HANNAHFRANK 
Custom.
Handmade.
Artwork.
Charcoal drawing of a live model, with ink accents, completed at Halstead School of Portraiture and Figure Art (Evanston, IL) by Hannah Frank

ABOUT  

BACKGROUND

MISSION

I am a Midwestern person who can draw. In this creative life, I learn patience, apply work ethic, and trust that the Gods will favor me at least once in awhile if I focus on the task at hand: making lasting beauty out of thin air. 
I hold a BFA from the School of the Art Institute of Chicago. I have worked in painting and drawing, primarily in oil paints and charcoal,
as well as in relief printing, etching, woodworking and most recently in pen and ink. 
Hand drawing is the basis not just for art, but ideas in general. My drawing skills are essentially my idea skills -- which I seek to hone, whether designing a T-shirt, a scene on paper, a website or a tall foyer in a towering architectural space.
Musician Eric Schneider. Photo by HJ Frank.

Add Personality to
Your Living Space

Photography and Marketing for Musicians

As a musician myself, I often talk to and associate with other musicians. We talk shop, and try to make sense of the current state of the music industry and how to proceed and stay creative and relevant. 

I have been thrilled to capture musicians and moments with my camera. New to the insights of photography, it's a home for my eye to see things in new ways.

I am excited to offer photography services to musicians and am honored to capture their creative energy, substance and character in my work. 

Below, see songwriter VR Sarti, photographed at Heartland Cafe in Chicago, IL. For more information, email hfrankgroup(at)gmail.com.

Custom Artwork for Your Living Room
An essay by HJ Frank

I am not the type of artist with a deep understanding of modern art, and my head so far up my own arse that I am thinking about my artistic vision, and the rest of the world be damned.

On the contrary, I love a soft moment when I am sketching someone on the el, and they see me, and there's this unspoken nod that I can continue, and then-- right when they get off, I rip it out of my notebook and give it to them, and I know it's good, and I know they will like it and I never see them again. That's art.
 
Art is about solving problems, and it is executed with a high level of craftsmanship.  The problem can be grand or minute, but it is relative here. 

The issue could be how do circles look when intertwined over a three-dimensional space when lit from within: in a painting, or in a woodcut? How do the colors orange and black work together? What is the best way to show that moment I saw when the model turned her hands and looked to the left? What was that that I saw? How can someone's love of daisies be shown in a giant drawing, or in a small etching?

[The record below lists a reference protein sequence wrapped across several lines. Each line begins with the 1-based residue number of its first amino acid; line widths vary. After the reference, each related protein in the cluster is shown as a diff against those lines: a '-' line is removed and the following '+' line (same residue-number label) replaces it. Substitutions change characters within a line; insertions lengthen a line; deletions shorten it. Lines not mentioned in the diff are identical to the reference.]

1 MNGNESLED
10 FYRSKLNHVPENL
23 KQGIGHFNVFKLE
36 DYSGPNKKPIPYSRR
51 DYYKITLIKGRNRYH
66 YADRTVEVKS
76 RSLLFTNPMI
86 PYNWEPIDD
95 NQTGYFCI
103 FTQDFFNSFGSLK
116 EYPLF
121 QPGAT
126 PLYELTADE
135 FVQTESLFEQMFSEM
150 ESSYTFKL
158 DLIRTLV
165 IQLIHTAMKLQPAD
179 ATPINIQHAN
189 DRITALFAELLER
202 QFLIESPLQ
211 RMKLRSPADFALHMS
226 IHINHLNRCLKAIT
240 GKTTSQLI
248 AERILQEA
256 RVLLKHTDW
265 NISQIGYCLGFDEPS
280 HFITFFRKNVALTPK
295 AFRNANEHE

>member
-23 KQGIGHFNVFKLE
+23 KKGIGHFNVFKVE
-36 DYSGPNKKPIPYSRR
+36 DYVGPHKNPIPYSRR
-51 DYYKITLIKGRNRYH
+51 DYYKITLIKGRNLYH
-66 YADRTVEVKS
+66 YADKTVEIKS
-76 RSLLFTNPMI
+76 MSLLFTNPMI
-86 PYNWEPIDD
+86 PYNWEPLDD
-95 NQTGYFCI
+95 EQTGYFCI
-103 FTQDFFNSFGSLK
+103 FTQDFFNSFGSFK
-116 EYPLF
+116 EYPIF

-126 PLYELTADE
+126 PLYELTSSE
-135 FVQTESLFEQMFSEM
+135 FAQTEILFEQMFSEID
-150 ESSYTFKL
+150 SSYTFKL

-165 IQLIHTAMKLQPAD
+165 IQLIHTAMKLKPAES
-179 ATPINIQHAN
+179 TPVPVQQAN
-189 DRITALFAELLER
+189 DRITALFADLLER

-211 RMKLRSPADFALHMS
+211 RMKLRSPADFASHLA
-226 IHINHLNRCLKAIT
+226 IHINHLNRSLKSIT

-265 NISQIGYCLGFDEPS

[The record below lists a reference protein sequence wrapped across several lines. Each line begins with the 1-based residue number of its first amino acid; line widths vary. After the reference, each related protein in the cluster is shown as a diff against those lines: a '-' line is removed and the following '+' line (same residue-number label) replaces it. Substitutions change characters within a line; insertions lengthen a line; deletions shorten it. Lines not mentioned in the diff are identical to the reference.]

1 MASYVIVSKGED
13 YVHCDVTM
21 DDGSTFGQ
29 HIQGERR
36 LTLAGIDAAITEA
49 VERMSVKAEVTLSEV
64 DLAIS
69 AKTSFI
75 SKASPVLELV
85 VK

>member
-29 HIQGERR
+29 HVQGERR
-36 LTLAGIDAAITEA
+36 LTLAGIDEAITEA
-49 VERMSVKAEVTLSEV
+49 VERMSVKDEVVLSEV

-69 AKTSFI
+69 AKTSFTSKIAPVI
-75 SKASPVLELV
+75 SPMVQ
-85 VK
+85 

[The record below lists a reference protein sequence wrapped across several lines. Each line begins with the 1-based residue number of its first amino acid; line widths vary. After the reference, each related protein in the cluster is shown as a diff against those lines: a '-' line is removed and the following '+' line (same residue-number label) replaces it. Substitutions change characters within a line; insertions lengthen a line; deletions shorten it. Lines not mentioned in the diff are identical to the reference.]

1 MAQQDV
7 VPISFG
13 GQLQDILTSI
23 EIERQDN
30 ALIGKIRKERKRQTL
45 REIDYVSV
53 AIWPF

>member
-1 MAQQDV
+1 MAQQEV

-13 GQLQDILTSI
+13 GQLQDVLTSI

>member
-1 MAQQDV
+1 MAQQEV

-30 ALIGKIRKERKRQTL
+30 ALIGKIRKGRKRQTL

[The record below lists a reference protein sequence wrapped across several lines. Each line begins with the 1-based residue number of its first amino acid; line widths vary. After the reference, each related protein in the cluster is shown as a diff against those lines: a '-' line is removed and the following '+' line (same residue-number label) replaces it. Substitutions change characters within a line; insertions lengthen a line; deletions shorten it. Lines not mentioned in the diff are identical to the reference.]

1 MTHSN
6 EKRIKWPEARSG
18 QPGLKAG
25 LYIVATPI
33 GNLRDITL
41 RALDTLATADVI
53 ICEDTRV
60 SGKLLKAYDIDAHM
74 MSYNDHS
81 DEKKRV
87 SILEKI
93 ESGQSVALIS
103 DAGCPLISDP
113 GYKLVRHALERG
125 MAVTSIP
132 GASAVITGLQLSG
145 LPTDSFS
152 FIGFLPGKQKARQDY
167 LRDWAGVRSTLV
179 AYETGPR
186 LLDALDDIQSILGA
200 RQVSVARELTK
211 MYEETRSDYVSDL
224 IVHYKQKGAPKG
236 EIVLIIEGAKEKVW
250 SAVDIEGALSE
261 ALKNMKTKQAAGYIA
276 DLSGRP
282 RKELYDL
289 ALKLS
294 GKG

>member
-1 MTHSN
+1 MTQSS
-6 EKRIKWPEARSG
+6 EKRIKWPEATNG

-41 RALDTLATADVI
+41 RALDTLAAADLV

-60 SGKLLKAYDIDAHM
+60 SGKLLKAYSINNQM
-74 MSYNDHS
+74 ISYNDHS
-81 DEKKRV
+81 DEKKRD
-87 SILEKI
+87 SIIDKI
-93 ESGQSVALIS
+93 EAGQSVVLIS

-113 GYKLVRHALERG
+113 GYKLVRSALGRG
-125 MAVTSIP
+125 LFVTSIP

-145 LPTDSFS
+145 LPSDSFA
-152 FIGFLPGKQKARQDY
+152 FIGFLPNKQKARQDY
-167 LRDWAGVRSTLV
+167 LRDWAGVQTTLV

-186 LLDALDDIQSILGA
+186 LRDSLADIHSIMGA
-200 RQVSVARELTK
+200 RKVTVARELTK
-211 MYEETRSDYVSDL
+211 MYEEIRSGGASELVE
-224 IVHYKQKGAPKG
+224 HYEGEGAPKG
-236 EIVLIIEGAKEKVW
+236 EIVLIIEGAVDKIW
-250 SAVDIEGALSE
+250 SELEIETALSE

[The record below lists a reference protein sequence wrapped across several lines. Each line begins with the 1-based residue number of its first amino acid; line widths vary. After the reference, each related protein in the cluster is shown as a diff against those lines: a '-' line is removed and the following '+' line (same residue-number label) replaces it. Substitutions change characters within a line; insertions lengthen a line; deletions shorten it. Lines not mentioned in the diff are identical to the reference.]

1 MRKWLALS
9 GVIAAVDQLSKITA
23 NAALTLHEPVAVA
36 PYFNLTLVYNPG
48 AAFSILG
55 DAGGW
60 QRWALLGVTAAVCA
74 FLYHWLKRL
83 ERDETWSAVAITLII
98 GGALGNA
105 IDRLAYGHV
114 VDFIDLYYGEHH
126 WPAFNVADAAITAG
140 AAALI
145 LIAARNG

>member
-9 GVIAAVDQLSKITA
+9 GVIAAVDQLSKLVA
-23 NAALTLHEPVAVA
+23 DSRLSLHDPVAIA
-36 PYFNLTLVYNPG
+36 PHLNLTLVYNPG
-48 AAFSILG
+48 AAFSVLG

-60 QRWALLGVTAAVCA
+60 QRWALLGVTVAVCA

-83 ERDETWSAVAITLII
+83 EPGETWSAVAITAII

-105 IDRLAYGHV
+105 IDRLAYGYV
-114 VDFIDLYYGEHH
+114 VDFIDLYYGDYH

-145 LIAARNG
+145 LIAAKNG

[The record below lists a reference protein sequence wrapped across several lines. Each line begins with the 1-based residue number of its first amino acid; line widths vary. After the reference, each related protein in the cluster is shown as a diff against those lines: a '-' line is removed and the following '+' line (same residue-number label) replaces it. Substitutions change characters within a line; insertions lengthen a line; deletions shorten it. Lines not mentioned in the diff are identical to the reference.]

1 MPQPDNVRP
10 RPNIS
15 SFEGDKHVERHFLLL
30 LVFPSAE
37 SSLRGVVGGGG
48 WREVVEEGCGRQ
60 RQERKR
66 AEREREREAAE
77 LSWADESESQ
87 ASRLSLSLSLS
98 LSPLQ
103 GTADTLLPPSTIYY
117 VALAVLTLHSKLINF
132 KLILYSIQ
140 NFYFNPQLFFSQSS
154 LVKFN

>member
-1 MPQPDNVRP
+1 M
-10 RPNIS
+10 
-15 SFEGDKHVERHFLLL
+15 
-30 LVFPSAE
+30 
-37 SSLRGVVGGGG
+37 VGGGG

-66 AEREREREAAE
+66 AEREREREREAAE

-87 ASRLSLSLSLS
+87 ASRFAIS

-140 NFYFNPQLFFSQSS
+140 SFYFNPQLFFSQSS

These are all questions that have been invented...

If you could have one piece of artwork in your living space, which you would not grow weary of, what would it be? ​​
Singer-songwriter VR Sarti. Photo by HJ Frank.

FAVORITEQUOTE

"I do an awful lot of thinking and dreaming about things in the past and the future — the timelessness of the rocks and the hills — all the people who have existed there," he once said. "I prefer winter and fall, when you feel the bone structure in the landscape — the loneliness of it — the dead feeling of winter. Something waits beneath it; the whole story doesn't show. 

"I think anything like that — which is contemplative, silent, shows a person alone — people always feel is sad. Is it because we've lost the art of being alone?"             

                                 - Andrew Wyeth

Portraits
Capture someone or something for eternity.

These are samples of portraits I have completed from live models in oil paint, charcoal
and/or chalk-like pencil.
The first thing I feel when I am about to start drawing is pure terror. To battle the terror, I use these tools: 

1) Geometry: how are the angles working together, especially to support the form?
2) Relationships: How are the points of interest in relation to one another? Nose to ear, hat to chin, shoulder to shoulder...
3) Importance: Finding one important edge, shadow or point of intrigue and working out from there.
4) Falling in love. If you love the way a shadow looks, or a cheekbone, you can draw it better.